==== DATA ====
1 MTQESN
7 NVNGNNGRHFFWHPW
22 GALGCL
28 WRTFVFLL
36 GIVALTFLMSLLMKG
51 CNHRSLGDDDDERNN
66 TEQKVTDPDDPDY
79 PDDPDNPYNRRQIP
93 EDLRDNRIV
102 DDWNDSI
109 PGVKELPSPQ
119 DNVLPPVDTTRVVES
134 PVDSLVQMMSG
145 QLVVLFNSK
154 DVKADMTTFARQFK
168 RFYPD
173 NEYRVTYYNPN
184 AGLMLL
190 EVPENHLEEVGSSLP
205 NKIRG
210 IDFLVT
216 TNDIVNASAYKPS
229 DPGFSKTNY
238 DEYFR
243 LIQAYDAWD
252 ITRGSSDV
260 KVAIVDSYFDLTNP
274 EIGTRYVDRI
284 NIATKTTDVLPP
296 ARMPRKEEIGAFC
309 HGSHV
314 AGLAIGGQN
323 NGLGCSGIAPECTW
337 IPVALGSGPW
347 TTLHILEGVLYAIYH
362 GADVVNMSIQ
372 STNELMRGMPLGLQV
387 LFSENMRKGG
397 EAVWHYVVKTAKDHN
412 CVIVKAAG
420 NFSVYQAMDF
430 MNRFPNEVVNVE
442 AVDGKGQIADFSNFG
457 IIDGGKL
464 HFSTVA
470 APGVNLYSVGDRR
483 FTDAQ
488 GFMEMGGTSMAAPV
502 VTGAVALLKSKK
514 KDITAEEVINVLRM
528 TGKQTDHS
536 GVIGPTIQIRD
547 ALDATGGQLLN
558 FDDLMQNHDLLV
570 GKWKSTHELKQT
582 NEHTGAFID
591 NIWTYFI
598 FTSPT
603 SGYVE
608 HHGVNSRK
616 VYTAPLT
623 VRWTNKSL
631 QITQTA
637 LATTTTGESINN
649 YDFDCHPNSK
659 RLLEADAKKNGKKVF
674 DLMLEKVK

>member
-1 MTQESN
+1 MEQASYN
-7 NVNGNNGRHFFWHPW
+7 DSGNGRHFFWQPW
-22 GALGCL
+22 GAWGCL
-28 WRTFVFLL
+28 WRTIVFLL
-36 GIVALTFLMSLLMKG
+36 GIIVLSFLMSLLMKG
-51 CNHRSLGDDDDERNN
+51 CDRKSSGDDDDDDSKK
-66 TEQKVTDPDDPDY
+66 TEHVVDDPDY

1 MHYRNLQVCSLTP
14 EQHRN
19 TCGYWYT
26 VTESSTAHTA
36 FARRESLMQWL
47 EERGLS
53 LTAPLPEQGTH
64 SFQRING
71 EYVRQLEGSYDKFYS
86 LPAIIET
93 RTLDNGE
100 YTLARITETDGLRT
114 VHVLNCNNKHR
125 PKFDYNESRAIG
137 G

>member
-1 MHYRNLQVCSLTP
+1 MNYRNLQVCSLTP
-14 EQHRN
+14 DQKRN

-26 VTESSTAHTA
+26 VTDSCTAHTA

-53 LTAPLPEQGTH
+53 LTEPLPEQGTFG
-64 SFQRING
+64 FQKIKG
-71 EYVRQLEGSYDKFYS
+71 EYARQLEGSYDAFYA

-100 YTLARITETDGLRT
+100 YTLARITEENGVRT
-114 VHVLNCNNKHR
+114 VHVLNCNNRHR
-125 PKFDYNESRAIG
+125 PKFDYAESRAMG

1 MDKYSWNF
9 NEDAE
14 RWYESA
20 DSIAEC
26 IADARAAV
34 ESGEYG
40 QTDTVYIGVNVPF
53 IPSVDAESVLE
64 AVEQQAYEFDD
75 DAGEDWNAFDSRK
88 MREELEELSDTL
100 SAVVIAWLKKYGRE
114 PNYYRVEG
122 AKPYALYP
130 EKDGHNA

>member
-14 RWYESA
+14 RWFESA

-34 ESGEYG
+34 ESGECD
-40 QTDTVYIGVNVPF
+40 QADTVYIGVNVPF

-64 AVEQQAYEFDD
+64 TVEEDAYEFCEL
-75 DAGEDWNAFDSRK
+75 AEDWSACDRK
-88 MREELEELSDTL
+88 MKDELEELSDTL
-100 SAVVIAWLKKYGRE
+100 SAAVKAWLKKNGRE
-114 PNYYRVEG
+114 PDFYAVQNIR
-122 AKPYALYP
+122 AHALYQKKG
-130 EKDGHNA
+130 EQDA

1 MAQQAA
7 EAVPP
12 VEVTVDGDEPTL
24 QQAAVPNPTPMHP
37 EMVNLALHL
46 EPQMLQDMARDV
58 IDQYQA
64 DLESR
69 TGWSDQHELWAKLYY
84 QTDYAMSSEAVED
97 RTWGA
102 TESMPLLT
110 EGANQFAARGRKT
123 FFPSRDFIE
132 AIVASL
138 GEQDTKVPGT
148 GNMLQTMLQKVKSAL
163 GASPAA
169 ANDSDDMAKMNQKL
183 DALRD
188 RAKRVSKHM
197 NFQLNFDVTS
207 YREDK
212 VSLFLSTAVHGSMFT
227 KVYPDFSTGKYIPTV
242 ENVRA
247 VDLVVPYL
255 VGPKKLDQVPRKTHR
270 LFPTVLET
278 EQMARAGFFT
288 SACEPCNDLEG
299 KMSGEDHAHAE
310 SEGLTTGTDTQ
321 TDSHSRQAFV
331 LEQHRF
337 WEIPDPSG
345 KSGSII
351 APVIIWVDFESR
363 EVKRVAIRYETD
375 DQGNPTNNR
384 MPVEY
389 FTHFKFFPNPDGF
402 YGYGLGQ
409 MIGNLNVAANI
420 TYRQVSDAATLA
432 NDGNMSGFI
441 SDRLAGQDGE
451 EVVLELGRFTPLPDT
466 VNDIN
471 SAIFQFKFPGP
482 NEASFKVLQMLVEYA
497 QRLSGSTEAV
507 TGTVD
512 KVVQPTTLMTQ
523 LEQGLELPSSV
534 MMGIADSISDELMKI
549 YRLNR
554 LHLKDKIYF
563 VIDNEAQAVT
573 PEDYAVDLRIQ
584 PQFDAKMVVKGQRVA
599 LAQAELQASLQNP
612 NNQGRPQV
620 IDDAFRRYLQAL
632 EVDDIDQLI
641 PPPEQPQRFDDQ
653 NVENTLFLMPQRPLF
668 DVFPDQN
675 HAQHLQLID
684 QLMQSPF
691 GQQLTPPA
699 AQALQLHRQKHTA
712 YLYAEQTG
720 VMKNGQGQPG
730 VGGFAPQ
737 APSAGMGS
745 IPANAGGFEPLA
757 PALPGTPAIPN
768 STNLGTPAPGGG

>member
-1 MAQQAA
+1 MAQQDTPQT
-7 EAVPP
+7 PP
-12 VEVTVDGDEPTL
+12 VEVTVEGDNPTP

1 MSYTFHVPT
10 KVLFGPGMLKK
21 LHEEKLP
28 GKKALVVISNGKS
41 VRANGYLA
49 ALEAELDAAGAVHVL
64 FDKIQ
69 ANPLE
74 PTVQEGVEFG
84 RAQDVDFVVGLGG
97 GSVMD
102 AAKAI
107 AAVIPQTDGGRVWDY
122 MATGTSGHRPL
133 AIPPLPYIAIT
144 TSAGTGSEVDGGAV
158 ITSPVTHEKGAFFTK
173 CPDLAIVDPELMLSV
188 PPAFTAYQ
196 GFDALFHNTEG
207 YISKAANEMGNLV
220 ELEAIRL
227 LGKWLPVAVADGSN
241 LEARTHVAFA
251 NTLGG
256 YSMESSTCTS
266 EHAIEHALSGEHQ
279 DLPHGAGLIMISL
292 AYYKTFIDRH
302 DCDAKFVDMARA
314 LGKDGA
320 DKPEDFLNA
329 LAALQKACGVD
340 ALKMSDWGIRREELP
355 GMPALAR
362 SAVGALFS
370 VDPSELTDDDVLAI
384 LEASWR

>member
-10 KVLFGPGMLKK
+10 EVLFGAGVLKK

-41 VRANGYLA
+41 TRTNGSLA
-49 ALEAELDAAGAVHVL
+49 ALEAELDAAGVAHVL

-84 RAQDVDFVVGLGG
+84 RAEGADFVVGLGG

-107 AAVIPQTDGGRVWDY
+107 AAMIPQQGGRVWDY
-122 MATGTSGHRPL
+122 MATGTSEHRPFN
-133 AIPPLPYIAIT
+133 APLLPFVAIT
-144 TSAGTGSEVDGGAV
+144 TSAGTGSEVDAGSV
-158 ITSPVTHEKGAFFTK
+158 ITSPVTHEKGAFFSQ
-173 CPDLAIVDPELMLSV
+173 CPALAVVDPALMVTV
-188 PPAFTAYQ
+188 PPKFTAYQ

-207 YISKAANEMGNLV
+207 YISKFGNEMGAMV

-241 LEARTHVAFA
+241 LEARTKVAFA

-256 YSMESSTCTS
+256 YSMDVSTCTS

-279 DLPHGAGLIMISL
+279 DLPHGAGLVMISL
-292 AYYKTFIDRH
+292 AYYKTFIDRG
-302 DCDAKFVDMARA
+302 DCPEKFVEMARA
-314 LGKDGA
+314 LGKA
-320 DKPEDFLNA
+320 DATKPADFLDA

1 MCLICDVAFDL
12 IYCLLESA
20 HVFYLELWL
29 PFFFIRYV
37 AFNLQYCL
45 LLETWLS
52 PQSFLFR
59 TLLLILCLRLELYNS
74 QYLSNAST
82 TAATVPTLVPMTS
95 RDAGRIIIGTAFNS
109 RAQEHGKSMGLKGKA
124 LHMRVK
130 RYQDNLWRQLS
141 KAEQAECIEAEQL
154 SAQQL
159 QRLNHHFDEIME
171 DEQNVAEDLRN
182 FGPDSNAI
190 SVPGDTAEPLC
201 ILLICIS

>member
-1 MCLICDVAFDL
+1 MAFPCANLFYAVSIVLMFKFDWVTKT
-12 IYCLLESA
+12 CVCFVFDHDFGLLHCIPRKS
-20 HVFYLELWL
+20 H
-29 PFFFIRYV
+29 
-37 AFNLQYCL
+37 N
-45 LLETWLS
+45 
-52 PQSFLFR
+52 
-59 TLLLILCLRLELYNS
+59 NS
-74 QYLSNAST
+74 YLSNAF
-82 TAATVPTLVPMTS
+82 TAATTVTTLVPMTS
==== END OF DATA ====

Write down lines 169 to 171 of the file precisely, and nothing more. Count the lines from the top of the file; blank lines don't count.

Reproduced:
148 GNMLQTMLQKVKSAL
163 GASPAA
169 ANDSDDMAKMNQKL